Americans overwhelm bank’s planned Q&A session with real questions
November 14, 2013
JPMorgan Chase & Co. cancelled a planned question and answer session on Twitter yesterday after Americans began asking the bank real questions prior to the start of the session, denying JPMorgan Chase the ability to control the narrative.
— J.P. Morgan (@jpmorgan) November 13, 2013
The bank, the largest in the U.S., set up the Q&A session by asking Twitter users to send in questions, marked with the hashtag #AskJPM, for veteran investment banker Jimmy Lee to answer.
Americans then proceeded to ask the bank questions immersed in truth.
#askJPM Any plans to return illegally foreclosed homes to their rightful owners? If not, how do you justify your continued existence?
— Elisabeth Carey (@ElisabethCarey) November 13, 2013
Do you have an org chart that's perfectly analogous to the criminal underworld – capo, made man – or do you just wing it? #AskJPM
— David Dayen (@ddayen) November 13, 2013
Does it feel better paying the biggest bank fines in history so far, or did the satisfaction of the crimes outweigh the fines? #AskJPM
— Schoun (@schoun) November 13, 2013
Is the fact that you've paid over half a billion in fines since August a source or pride, or are you embarrassed it's not higher? #AskJPM
— alexis goldstein (@alexisgoldstein) November 13, 2013
After being overwhelmed with questions exposing its ruthless and inhuman behavior, JPMorgan Chase cancelled the session entirely.
Tomorrow's Q&A is cancelled. Bad Idea. Back to the drawing board.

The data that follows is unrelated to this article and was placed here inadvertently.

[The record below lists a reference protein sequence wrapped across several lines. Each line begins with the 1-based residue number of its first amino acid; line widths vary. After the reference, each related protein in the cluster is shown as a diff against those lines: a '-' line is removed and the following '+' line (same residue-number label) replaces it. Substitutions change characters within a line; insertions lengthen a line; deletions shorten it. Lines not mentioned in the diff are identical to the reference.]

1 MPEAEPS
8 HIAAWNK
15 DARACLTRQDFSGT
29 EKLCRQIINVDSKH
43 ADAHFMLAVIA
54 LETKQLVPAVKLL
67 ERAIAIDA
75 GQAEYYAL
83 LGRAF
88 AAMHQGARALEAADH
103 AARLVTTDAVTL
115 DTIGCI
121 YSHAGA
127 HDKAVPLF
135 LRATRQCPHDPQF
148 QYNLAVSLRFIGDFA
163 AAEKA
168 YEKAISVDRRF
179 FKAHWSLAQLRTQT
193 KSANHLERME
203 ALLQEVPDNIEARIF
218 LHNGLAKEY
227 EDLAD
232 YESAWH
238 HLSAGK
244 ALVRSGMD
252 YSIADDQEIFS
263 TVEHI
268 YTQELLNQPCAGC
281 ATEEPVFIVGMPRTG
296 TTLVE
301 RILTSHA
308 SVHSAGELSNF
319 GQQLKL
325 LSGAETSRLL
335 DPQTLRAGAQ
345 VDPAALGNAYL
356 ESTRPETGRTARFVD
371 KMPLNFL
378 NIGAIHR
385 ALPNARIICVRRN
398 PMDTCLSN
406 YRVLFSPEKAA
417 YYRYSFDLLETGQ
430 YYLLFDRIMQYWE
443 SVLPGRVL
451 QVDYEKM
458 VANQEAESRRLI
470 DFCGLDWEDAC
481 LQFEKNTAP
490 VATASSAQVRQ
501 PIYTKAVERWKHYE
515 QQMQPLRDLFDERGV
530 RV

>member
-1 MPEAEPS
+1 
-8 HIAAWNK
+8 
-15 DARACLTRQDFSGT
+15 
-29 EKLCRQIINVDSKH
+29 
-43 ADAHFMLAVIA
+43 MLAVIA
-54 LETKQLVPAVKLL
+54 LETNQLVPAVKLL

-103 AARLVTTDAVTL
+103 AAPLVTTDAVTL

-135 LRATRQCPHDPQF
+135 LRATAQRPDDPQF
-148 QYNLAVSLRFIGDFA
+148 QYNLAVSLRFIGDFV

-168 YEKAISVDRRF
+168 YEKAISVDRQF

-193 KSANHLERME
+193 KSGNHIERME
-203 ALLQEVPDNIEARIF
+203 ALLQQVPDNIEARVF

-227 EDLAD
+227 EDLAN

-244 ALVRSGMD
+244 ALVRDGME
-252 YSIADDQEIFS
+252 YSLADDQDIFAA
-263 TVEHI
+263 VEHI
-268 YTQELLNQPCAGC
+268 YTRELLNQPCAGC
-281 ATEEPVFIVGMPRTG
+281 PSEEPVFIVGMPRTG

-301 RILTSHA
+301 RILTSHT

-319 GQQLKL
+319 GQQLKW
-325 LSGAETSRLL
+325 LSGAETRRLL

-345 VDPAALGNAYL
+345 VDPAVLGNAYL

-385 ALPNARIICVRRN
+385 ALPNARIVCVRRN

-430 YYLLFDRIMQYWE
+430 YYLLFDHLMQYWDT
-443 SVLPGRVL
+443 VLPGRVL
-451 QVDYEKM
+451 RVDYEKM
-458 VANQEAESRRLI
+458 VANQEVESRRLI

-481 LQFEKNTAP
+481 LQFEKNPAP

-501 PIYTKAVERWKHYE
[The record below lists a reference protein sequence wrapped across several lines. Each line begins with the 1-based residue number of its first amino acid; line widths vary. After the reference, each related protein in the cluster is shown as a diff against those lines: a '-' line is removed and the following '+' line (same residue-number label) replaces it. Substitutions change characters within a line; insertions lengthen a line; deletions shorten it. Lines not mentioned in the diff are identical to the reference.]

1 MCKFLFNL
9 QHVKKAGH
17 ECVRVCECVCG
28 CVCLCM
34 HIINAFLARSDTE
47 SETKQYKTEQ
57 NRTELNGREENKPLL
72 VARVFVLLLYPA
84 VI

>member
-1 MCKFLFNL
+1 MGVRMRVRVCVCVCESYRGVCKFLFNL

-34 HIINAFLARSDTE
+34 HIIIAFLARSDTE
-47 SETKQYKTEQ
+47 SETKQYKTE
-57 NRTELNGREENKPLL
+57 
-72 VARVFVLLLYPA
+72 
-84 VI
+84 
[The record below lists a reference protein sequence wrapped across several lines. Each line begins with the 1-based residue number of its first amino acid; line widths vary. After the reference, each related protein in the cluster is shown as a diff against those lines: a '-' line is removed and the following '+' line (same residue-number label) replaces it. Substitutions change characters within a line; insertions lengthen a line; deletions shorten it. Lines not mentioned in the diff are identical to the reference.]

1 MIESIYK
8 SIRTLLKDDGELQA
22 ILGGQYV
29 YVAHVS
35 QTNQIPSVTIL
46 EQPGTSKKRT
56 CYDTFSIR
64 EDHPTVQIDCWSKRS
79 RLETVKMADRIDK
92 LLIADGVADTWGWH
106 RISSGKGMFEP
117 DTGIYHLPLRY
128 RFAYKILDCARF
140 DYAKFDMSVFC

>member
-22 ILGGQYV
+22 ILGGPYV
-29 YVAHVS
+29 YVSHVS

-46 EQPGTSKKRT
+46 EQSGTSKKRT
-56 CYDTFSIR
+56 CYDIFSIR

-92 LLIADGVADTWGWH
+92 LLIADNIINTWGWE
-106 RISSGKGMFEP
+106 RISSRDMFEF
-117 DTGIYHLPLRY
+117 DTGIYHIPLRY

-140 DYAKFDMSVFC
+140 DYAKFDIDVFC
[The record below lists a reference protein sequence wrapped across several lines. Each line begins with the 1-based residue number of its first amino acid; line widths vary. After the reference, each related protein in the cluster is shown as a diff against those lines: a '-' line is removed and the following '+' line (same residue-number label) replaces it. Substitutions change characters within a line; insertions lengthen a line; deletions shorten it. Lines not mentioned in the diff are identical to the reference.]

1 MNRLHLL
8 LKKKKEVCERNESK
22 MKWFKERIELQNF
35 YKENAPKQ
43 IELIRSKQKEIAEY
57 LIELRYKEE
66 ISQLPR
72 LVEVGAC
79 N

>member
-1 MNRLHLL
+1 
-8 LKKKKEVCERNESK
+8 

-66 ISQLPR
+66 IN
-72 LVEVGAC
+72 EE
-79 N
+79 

— J.P. Morgan (@jpmorgan) November 14, 2013
It appears that the bank doesn’t want to discuss its abuses which have affected the lives of millions.
Earlier this year, both the U.S. Attorney’s Office and the Eastern District of California began a criminal and civil investigation against JPMorgan Chase for reportedly overstating the quality of mortgages it sold to investors prior to the 2008 financial crisis.
The bank was also accused of selling loans to Fannie Mae and Freddie Mac without fully disclosing their associated risks.
Furthermore, in 2012 New York attorney general Eric T. Schneiderman accused JPMorgan Chase of selling bad securities which led to investors losing $22.5 billion.
Currently, JPMorgan Chase is extremely overexposed to risk in the derivatives market.
In the second quarter of 2013, the bank listed nearly $1.95 trillion in assets and $71.29 trillion in risk held in derivatives.
A derivative is simply a legal bet on the future value or performance of an entity, such as oil.
So to put everything into perspective, JPMorgan Chase is betting over 36 times what it owns in assets on the future prices of oil, government bonds and other entities.
This exposure is more than enough to crash the American economy worse than the 2008 financial crisis.
Yet while we face an economic collapse which could rival even the Great Depression, JPMorgan Chase wants us to ask only questions which are sympathetic to the bank during its Q&A session.